Always cool, always Hardik, always a dire embarrassment

As it looks to penalise Hardik Pandya and K.L. Rahul, the BCCI should consider initiating workshops for young cricketers to sensitise them to gender and race issues

Updated - January 14, 2019 05:35 pm IST

Published - January 13, 2019 12:15 am IST

Watching the ‘Koffee with Karan’ episode with K.L. Rahul and Hardik Pandya is excruciating in many ways. The two young men prance in, trying to match Karan Johar’s famously OTT couture, thread for shiny thread. It’s as though they are entering a temple of bad taste to worship at the altar of wealth and glamour, with Johar as the head priest. Even in this fierce competition of loud and bad taste, Pandya stands out, garlanding and festooning himself in cliché and derivation.

The Preening Flamingo Triangular

Young Pandya wastes no time in establishing himself as a guy with the brain and awareness of an banoed-thhanoed ostrich. He is clearly overawed by rap and gangsta culture and in perpetual envy of contemporary black male theatrics. All young Indian men are not sexist. Similarly, it’s far from the truth that all young guys from small towns are idiots and all uneducated males are louts, but Pandya is the emperor of that section of the Venn diagram where the categories ‘ant-visioned provincial’, ‘un-schooled know-nothing’ and ‘gross male pig’ overlap. Like a clever medium-pacer, or a hungry shark, Johar quickly decides which batsman he wants for breakfast; it is — no surprises — the man who actually thinks it’s clever to introduce himself to women as “Hardik — always”. K.L. is quickly relegated to the role of bhondu, the sidekick supporting the actor; most of the show is about getting Mr. Always Peacock to take off his own shiny pants.

Across the programme there are several distressing things about both Pandya and K.L. Cricket-wise, no captain or manager would be happy about Pandya blithely admitting that he’s been told off several times for not listening to instructions on the field and that this is likely to continue. No one who understands cricket would so easily pick Kohli over Tendulkar as the greater batsman, not yet and not with such alacrity, but both these clowns do just that. In terms of awareness of the history they are part of, both these ‘boys’ score zero; there’s even one moment, when asked to name India’s ODI captains, K.L. juggles all sorts of names but misses out on the biggest of them, Kapil Dev. Then there are the constant references to scoring (with women), dating, affairs, “doing it”, and fancying Bollywood women actors; there is the admission, mild compared to some of the other stuff, that both K.L. and Pandya have had sex in their hotel rooms while accommodating colleague roomies have kept away; there is the barb from K.L. that Pandya has “done” all the IPL cheerleaders and thus does not get excited by them while playing; there is the business of friends coming on screen and revealing embarrassing details, including the “fact” that Pandya often forgets to flush his toilet (sharply denied by Mr. Always).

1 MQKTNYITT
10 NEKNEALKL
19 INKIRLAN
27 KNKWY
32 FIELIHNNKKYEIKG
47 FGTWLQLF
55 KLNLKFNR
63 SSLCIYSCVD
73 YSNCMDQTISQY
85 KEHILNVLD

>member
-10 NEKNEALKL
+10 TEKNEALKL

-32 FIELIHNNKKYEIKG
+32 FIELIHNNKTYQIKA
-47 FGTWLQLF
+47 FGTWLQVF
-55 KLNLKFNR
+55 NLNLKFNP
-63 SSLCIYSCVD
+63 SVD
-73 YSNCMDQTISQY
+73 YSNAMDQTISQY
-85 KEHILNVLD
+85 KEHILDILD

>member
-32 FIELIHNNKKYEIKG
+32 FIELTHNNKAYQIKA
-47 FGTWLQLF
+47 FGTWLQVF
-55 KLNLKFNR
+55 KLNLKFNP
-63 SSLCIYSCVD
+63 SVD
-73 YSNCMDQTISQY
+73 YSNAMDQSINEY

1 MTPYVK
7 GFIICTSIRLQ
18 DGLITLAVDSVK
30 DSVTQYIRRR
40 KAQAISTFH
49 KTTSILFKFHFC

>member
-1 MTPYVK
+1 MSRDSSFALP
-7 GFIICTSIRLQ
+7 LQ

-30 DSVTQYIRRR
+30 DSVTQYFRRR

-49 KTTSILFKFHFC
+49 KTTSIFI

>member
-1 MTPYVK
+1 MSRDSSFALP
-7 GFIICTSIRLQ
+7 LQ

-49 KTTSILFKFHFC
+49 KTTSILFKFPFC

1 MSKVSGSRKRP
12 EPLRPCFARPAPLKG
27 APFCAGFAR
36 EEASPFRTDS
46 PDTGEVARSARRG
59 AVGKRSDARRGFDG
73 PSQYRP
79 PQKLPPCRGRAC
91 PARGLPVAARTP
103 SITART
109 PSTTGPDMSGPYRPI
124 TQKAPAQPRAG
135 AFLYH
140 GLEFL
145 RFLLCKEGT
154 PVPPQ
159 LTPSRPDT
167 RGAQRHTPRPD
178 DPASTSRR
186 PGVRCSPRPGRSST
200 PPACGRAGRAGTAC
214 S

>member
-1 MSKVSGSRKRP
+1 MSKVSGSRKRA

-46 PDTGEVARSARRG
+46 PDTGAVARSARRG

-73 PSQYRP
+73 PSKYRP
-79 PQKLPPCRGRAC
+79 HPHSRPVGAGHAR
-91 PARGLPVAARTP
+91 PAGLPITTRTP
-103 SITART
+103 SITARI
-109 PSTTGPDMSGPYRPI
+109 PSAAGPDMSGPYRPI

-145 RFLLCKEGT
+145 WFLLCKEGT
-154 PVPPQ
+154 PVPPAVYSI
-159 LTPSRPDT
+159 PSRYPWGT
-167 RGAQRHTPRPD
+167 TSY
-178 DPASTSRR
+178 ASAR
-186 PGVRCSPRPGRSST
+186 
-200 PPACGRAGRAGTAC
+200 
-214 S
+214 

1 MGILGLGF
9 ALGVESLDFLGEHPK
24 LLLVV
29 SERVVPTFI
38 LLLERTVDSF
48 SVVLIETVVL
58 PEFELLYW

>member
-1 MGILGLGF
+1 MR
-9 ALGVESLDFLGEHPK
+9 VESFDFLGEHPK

At times the programme felt like a slightly tarted up fly-on-the-wall shoot of a boys’ locker room. Throughout its 47 minutes, the episode was deep fried in the competing smugness of all three men, with K.L. occasionally showing some trace of class and coming out a bad third in the Preening Flamingo Triangular. But the worst bit came early, and out of the mouth of Pandya, when he said that while trying to pick up women, he likes to first watch them move, because it’s an indicator of “how they will be later” and “because I’m a bit from the black side”.

There’s a Gujarati epithet that fits Pandya perfectly — dafol. It means duffer, except by itself the description is altogether too kind. Other words that would go appropriately with dafol cannot, alas, be printed here. Pandya is a perfect disaster: he seems proud of the fact that he didn’t study beyond Class 9 and that too because of the largesse of his teachers who didn’t want to fail him; he is amused by the fact that he can’t even read (forget write) his own name in Gujarati or Hindi and barely manages English; he is obnoxiously cocky about how many women he has managed to “do”; he is proud of the fact that he behaves as he likes on the cricket field. All this is predicated on the undeniable fact that Pandya has achieved some initial success as a cricketer playing for India in limited overs formats. None of this can excuse the fact that this tower of bling-laden self-regard is also casually racist and misogynist — without understanding a thing about Afro-Caribbean or Afro-American culture, he takes the worst stereotype of sexist black male behaviour and drapes it across his shoulders like a cape: black men are like this only, and it’s great, so I’m also like this, so cool I am, so Hardik.

Cultural boot camps?

What might be the solution? With the democratisation of team selection over the last three decades, all sorts of youngsters with incredible cricketing talent (like Pandya) are coming into the Indian team from different backgrounds. With the smallest of success comes the harsh exposure to the glitter of IPL, the TV shows, the parties, the international tours. Even as the BCCI looks to penalise Pandya and the far less culpable K.L., it should consider initiating workshops for young cricketers to sensitise them to gender issues, race politics, media traps, and give them a general boot-camp about the world they will enter, a world far from being just about cricket.

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